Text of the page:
On Wealth and Poverty is my second book by Saint John Chrysostom, a Church Father who is highly venerated in the Orthodox Church. It is difficult to find a set of his complete works so the best I can do is read booklets like this that are focused on a defined topic area.
Sharing the Gospel
For when thou sowest the seed, and the hearer receives it not, and does not bring forth the fruit of obedience, thou hast the reward of thy intent, laid up with God; and thou wilt receive the same recompense whether the hearer obey or disobey; for thou hast performed all thy duty.
Even if sharing your testimony and faith—from a position of love and not pride—doesn’t immediately help others come to Christ, you will still receive your reward. You shouldn’t remain silent as to how important God is to your life just because you have a hunch that your words will not be well-received by the hearer.
Do not give up on a troubled soul
And what need is there to speak of those who, after repeated warnings, have not come to their right mind? It behooves us not to abandon or neglect even those who are diseased incurably, even if we foresee clearly that, after having had the benefit of our zeal and good counsel, they will not at all profit by it. And if this that I say seem to you unreasonable, suffer me to confirm it by things which Christ himself said and did. For we men being ignorant of the future, cannot therefore be certain, as to the hearers, whether they will be persuaded or whether they will disbelieve that which we say; but Christ, knowing both one and the other perfectly, did not cease instructing the disobedient even to the end.
Satan will not stop
The Tempter continually goes to and fro to baffle our salvation, while he himself gains nothing, but rather is to the last degree a loser by his zeal; but still so maddened is he, that he often attempts impossible things, and attacks not only those whom he expects to cause utterly to stumble and fall, but also those who in all probability will escape his snares. Therefore, when he heard Job praised by that God who knows all secrets, he thought to be able to overcome, nor did he in his guile cease trying every method and every device in order to cause the man to fall. The Spirit of all evil and wickedness did not shrink from the attempt, though God had ascribed such grace to that just man.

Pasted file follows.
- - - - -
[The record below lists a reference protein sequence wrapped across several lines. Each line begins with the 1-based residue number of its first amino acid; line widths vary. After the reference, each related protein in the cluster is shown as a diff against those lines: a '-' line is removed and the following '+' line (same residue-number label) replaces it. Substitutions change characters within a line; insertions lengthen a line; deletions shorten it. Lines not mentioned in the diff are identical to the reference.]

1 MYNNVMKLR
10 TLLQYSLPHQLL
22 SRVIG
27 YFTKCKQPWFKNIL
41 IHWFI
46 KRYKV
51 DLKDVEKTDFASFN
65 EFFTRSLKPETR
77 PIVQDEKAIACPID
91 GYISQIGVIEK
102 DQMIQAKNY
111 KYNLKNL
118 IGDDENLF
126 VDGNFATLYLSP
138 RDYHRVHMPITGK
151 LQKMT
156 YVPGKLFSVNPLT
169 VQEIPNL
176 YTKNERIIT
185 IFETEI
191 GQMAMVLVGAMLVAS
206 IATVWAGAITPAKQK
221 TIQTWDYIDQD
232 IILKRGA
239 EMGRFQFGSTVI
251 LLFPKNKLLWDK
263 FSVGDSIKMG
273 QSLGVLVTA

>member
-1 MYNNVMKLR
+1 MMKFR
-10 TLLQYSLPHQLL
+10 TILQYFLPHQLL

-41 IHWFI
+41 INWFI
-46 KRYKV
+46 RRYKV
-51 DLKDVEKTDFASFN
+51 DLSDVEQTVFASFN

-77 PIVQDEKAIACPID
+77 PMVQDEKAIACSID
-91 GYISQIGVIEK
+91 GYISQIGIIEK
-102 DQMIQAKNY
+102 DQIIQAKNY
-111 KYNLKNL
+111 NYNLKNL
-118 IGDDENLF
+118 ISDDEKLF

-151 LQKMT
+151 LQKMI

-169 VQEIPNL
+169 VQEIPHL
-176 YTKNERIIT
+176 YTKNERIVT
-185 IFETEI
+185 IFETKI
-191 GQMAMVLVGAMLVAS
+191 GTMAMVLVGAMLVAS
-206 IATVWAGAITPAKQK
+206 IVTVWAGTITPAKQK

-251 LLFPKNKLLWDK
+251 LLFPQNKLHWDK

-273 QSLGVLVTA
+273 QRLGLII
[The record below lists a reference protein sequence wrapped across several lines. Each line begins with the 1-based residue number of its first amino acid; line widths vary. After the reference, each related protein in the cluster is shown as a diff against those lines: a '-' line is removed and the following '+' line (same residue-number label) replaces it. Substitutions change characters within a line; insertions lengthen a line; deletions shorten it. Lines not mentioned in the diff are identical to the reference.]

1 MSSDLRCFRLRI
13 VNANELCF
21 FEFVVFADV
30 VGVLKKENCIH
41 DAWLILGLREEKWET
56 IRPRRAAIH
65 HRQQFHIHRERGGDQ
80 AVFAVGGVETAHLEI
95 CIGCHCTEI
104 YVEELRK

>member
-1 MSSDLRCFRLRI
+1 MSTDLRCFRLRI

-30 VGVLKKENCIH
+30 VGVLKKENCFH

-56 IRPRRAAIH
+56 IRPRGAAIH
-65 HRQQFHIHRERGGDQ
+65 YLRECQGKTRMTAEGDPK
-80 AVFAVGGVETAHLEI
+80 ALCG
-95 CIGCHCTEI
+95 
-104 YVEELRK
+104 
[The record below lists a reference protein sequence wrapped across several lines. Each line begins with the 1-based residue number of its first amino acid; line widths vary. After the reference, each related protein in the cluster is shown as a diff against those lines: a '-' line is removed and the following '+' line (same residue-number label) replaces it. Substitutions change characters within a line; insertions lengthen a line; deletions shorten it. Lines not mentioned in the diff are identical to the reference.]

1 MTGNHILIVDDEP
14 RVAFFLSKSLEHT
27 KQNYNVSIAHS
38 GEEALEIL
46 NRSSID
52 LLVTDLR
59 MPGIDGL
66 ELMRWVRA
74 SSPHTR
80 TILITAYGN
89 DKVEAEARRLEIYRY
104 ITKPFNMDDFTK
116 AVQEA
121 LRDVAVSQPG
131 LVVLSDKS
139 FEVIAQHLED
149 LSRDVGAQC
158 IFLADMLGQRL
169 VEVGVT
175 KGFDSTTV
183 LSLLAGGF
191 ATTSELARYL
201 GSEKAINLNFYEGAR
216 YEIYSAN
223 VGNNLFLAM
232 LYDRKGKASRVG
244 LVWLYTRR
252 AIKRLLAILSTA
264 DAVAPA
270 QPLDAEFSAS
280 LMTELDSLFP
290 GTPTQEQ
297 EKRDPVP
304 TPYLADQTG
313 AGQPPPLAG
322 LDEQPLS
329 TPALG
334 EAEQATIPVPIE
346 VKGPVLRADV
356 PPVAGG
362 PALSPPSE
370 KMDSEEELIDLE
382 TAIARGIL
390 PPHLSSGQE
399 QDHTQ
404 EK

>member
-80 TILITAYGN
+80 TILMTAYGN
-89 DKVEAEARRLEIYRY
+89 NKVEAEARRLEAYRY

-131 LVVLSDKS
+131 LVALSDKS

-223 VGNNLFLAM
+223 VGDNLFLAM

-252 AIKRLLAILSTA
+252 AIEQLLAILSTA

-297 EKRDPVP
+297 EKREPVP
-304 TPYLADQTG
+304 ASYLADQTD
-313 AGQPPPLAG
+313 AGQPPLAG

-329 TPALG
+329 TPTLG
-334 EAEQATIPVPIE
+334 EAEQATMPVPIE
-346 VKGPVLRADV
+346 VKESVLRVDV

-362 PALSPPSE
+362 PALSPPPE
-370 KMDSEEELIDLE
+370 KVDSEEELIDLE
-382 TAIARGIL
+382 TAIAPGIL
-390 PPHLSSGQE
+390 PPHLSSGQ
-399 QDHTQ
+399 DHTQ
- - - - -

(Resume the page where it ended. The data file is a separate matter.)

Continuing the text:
We shouldn’t be upset that Satan is attacking us, or suspect that those attacks come because we are being punished by God. The Book of Job shows that even the righteous will be severely tested.
Woe to those living in wealth and luxury
For do not tell me only of enjoying a sumptuous table, and of being clothed in silken garments, and of being followed by troops of slaves, and of proceeding in state through the public places of resort; but lay open to me the conscience of such a man, and there you shall see within great trouble on account of sins, perpetual dread, tempest, and confusion, and the reason, as in a court of justice, ascending the royal throne of conscience, sitting there as a judge, bringing forward the thought as minister of justice, racking the mind, torturing it on account of sin, and vehemently accusing it; and this state of things is known to no one else, save only God, who sees all that takes place.
…think those blessed, not who live in wealth, but in virtue; think those miserable, not those who live in poverty, but in wickedness: let us look not at the present, but at the future; let us examine, not the outward appearance, but the conscience of each man…
Enduring daily trials
How many troubles arise each day! How great must that soul be that is not annoyed—that is not vexed, but gives thanks and praise,—that adores Him who ordains that these trials should be endured! How many unexpected things there are,—how many difficulties! And we must restrain evil thoughts, and not suffer the tongue to speak any improper word, as did the blessed Job, who praised God while he endured a multitude of ills.